Searching for water using Skytem technology

 

ScienceNordic – Helicopter technology to solve Indian water shortage – 2013-10-03

1) Sustainability problem: Water Shortage

India has a water shortage problem.  If the pilot program is successful it will help create a nationwide survey for Indian groundwater.

2) Summary

Danish scientists have developed technology which maps ground water as deep as 300 meters below sea level.  Electrical current created in a ring that hangs below the helicopter which creates a field that will generate wavelengths  depending on the soil type below the analytics and mathematical models will create a 3D image.  This enables the detection of groundwater.

3) Stakeholders

City Officials including leaders and their teams working on infrastructure such as a water and sewer solutions.  May also include private companies

4) Deployment

Review results of Company’s other projects

Assess pilot opportunities

Create a deployment strategy with timeline and cost estimates

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4 thoughts on “Searching for water using Skytem technology

  1. This technology has a lot of potential and could significantly impact undeveloped regions. Does it look at the water quality at all? I’m curious if there are similar technologies already on the market.

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  2. I agree with the comment above – it would be useful to include quality. Another thing to consider is how much this technology would cost and how to integrate it into the nation’s and city’s budget.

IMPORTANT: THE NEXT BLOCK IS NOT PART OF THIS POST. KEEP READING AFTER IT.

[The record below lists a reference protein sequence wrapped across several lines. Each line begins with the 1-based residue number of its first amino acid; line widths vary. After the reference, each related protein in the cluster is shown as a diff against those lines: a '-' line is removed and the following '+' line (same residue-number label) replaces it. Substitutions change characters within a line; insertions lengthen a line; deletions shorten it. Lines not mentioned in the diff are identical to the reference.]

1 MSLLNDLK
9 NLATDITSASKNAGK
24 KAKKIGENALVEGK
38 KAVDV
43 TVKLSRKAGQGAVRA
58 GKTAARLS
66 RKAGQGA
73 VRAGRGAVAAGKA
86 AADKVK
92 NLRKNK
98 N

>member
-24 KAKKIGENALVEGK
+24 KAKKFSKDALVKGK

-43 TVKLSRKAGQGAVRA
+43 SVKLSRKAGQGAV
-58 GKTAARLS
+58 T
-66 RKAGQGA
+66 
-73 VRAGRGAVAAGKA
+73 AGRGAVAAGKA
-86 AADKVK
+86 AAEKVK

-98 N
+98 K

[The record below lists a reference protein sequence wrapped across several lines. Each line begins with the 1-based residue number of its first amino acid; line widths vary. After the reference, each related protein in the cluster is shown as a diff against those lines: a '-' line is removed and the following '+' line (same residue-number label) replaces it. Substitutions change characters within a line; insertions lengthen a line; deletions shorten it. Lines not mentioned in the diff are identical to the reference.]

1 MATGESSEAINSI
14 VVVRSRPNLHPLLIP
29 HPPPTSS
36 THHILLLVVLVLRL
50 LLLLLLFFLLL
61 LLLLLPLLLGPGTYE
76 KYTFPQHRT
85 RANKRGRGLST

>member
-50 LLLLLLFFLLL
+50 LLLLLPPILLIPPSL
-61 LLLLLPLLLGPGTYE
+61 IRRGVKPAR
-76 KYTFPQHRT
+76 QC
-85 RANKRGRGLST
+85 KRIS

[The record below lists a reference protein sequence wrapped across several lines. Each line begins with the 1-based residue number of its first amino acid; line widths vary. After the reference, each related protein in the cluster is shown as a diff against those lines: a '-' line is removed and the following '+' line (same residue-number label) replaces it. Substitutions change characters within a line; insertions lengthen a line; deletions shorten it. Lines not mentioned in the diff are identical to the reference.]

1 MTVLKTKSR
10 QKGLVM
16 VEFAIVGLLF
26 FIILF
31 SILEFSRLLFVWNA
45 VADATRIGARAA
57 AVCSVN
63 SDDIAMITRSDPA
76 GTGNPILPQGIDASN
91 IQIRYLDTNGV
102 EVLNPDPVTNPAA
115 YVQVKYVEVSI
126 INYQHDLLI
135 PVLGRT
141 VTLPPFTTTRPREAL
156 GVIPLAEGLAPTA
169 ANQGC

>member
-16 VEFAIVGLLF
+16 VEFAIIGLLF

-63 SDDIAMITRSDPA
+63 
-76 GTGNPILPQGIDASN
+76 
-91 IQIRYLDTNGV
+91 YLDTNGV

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  3. Sometimes as we consider going smaller and smaller in our quest for ‘smart technology’ going bigger ends up being a solution too, as in this case! I am doing some research for another class on blue carbon (carbon sequestration characteristics of wetlands, marsh, water grass, etc), a relatively new area for carbon sequestration. Maybe this type of technology could be used to map the density of carbon in these types of ecosystems, as well! One question though, should one avoid being underneath one of these devices? Can it be harmful to wildlife and humans? 😉 Thanks for sharing this very interesting technology.

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  4. While this is definitely a cool piece of technology, I cannot help but wonder the implications of finding new resources of water, especially those that require a lot of drilling to access it. By pushing the acquisition of resources further, it seems that we won’t believe/try to manage our current resources in a better way. India’s water shortage problem is not just a climate/natural problem – its exacerbated by bad management of water resources in general. I can see this technology being more helpful and positive in desert areas for small communities.

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